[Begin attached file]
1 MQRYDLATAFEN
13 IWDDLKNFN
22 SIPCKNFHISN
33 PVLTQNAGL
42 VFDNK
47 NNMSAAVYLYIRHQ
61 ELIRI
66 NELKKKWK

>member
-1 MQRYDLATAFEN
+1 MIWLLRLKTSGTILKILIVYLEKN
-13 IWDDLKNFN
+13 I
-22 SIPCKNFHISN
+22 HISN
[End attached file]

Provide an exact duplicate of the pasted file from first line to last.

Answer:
1 MQRYDLATAFEN
13 IWDDLKNFN
22 SIPCKNFHISN
33 PVLTQNAGL
42 VFDNK
47 NNMSAAVYLYIRHQ
61 ELIRI
66 NELKKKWK

>member
-1 MQRYDLATAFEN
+1 MIWLLRLKTSGTILKILIVYLEKN
-13 IWDDLKNFN
+13 I
-22 SIPCKNFHISN
+22 HISN